Koryuji Temple was established in the first part of the seventh century and is considered Kyoto's oldest temple. Some of the greatest cultural artifacts from the Heian period are on display within the temple grounds.
Legend has it that Hata no Kawakatsu, founder of Japanese kagura dance, established this temple after receiving the statue of Miroku-Bosatsu from Prince Shotoku
In 1969, one of Miroku-Bosatsu's fingers was accidentally broken off by a university student overwhelmed by the statue's beauty
By train, take the JR San-In line from Kyoto Station to Uzumasa Station. Koryuji Temple is a ten minute walk.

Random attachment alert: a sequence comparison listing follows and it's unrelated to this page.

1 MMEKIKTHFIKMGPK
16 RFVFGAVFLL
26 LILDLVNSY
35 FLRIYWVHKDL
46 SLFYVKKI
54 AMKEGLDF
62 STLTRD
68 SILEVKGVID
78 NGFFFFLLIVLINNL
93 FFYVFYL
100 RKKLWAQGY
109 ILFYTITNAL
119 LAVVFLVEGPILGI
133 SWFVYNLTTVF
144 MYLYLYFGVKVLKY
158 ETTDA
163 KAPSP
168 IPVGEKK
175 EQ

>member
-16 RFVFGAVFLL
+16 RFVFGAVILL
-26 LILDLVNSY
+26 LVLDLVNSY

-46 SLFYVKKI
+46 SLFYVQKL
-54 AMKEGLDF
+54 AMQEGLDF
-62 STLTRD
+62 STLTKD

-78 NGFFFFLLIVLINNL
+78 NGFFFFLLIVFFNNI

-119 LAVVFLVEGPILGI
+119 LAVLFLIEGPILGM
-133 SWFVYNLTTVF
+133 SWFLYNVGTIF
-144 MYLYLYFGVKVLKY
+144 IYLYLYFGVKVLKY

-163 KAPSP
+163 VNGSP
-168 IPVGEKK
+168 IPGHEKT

The Kodo hall, where the priests read Buddhist scriptures, was built in the 12th century, while other structures were rebuilt in the 17th century. The Kodo is designated by the national government as an Important Cultural Property.
Enshrined within this building is a seated figure of Amida-Nyorai Buddha, who presides over Buddhist paradise. This Buddha is a National Treasure, while many other statues within the hall are designated as Important Cultural Properties.
Housed in the neighboring Reiho-den are many ancient Buddhist images, paintings, writings and historical documents, all designated as either National Treasures or Important Cultural Properties. The statue of Miroku-Bosatsu, the Buddha of the future, was the first designated National Treasure in Japan, receiving the honor in 1951.